On April 21st, the Microcredit Summit Campaign co-hosted with Uplift a webinar discussion focusing on the promise that graduation holds for sustainably reaching the ultra-poor. Our featured speakers were Debasish Ray Chaudhuri, CEO of Bandhan Konnagar in India, Rachel Proefke, a research associate with BRAC Uganda, Mark Daniels, the Philippines director for Opportunity International, and Allison Duncan, CEO of Amplifier Strategies and founder of Uplift. Anne Hastings, a global advocate with Uplift, moderated the webinar.
The conversation looked closely at the experiences that each of the three practitioners on the panel have had in implementing the program as well as the global advocacy message supporting the graduation approach being delivered by Uplift and its allies.
We hope you will get engaged with this promising avenue for reaching those living in ultra-poverty and be inspired by the potential it holds for helping microfinance institutions to reconnect to their original purpose. Some final thoughts from speakers on the webinar follow.
You’re invited to an exciting webinar organized by Uplift on April 21st (10 AM EDT / GMT-4): “Is it too late for microfinance to be pro poor? The case for linking microfinance with graduation.”
The Graduation Approach was first developed by BRAC to help address the needs of those who were too poor for microfinance services.
In recent years, shifts in the regulatory environment and disruptive digital inclusion technologies have put pressure on microfinance institutions to go up market and move away from their original pro-poor mission.
Please register by April 19th. The password to register is “MCSEWORKSHOP”.
“A map does not just chart, it unlocks and formulates meaning; it forms bridges between here and there, between disparate ideas that we did not know were previously connected.”
— Reif Larsen, The Selected Works of T.S. Spivet
How does BRAC, the world’s largest non-governmental organization (NGO), develop pathways out of poverty for the poorest people in a village? They begin with a map. As you see in the photo on the cover of this report, they bring the village together and start drawing maps in the dirt, identifying each household, market, business, and place of worship. They then ask the help of the community to identify the poorest households, marking each one on the map. Their work begins with those households.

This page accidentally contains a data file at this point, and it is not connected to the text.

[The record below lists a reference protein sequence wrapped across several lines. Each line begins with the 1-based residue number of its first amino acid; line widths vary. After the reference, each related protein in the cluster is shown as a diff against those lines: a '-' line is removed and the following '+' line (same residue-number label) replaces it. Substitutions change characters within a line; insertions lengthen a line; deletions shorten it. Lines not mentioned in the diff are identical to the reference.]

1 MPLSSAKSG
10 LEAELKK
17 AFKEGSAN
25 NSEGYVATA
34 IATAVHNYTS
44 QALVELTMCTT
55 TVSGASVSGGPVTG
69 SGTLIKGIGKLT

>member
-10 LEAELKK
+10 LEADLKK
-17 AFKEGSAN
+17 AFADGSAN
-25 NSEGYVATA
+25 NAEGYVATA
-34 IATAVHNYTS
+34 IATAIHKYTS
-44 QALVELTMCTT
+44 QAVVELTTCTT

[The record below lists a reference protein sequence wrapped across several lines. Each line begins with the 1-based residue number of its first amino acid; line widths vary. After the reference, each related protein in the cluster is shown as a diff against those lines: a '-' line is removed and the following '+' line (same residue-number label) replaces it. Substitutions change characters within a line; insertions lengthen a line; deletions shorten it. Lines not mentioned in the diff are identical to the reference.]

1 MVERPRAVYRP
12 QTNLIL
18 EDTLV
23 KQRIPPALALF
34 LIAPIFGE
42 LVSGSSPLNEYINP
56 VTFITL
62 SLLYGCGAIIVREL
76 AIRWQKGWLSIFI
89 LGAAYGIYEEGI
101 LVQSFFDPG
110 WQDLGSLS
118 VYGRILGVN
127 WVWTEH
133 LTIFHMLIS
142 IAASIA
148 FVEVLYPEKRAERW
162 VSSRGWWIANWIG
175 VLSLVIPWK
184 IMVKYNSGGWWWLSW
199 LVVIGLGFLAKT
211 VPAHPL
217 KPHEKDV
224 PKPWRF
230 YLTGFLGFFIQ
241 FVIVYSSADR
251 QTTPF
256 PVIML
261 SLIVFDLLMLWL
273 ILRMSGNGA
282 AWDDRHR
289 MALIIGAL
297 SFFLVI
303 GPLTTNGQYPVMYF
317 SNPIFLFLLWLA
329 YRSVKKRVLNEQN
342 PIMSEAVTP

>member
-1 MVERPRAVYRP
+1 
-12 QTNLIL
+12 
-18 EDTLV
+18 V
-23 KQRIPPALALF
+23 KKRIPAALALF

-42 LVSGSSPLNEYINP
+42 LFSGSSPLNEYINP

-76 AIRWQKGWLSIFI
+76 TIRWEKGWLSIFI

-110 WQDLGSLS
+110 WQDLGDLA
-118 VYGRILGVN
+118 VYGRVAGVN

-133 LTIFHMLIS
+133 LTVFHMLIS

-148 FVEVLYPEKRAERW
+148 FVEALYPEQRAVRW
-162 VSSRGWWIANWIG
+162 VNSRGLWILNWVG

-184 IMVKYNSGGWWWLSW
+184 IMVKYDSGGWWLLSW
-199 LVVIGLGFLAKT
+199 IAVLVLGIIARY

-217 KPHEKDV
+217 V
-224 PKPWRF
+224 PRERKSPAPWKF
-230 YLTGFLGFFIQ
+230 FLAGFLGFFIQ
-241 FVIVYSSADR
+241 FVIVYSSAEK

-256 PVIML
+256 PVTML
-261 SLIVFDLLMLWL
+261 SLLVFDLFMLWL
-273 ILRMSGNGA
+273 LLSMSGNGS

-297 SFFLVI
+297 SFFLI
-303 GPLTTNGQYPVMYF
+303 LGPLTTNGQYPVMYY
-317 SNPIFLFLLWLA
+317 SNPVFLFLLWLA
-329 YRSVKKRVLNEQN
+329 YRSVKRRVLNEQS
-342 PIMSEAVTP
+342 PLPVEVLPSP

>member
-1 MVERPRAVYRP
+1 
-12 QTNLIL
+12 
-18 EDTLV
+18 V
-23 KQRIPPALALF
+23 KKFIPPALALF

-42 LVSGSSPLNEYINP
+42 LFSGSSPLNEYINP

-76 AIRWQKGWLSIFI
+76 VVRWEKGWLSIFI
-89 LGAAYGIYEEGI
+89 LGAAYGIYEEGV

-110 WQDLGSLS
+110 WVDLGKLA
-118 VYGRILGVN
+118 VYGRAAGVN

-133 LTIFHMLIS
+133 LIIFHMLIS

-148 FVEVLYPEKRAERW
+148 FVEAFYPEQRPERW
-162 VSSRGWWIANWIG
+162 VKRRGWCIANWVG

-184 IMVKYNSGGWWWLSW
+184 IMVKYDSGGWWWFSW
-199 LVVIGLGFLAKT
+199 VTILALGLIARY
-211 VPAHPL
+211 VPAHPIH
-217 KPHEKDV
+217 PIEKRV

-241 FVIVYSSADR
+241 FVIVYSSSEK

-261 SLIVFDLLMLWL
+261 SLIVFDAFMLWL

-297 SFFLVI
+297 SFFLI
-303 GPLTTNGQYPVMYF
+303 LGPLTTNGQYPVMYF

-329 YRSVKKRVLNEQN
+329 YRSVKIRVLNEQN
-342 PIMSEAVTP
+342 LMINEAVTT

This painstaking, household-by-household approach of identifying the excluded and locating them within their community and context represents the next step that we need to take to achieve a new set of ambitious global development goals.
More than one-fifth of the world’s population lives on less than US$1.25 per day (the “extreme poor”), and most of those people live in rural areas. Due mostly to geographic constraints, it is difficult and costly to reach this population with financial and social services. Having poor infrastructure and few tools, they are stuck in a perpetual cycle of poverty.
This is a problem just begging for a solution. How about six financial inclusion strategies — our “six pathways” — that show promise in ending extreme poverty? Specifically, how about BRAC’s Graduation Approach? In 2002, BRAC set out to help the ultra-poor living on less than 80 cents a day to move up one level of poverty and to develop an approach that could tackle the geography obstacle.
In June, Science magazine published the results of six randomized controlled trial (RCT) impact assessments of BRAC’s Graduation Approach. Read our recap of the “Creating Sustainable Livelihoods for the Poorest” event hosted by CGAP, IPA, and J-PAL.
>> Authored by Shameran Abed, Director, BRAC Microfinance Programme
Shameran Abed, BRAC’s Director of Microfinance, joined the Microfinance CEO Working Group in January. He and BRAC are welcome to additions to this collaboration. He joins the Working Group’s efforts to support the positive development of the microfinance industry and brings tremendous insigShameran Abedht into the discussion around pathways out of poverty.
This month, the results from six randomised controlled trials (RCTs), published in Science magazine highlighted a model of development that is an adaptable and exportable solution able to raise households from the worst forms of destitution and put them on to a pathway of self-reliance. The graduation approach — financial services integrated within a broader set of wrap-around services — is gaining steady recognition for its astonishing ability to transform the lives of the poorest.
We can talk about innovation and we can talk about technology, but when we work on poverty reduction, the most important thing we need to talk about is community.
It is only when we understand what capabilities and tools already exist and are being used within a community that we can develop and explore new technologies and solutions for that community. And it is only by working together with the social innovation community that we can ensure that these new tools can reach millions and have a lasting impact.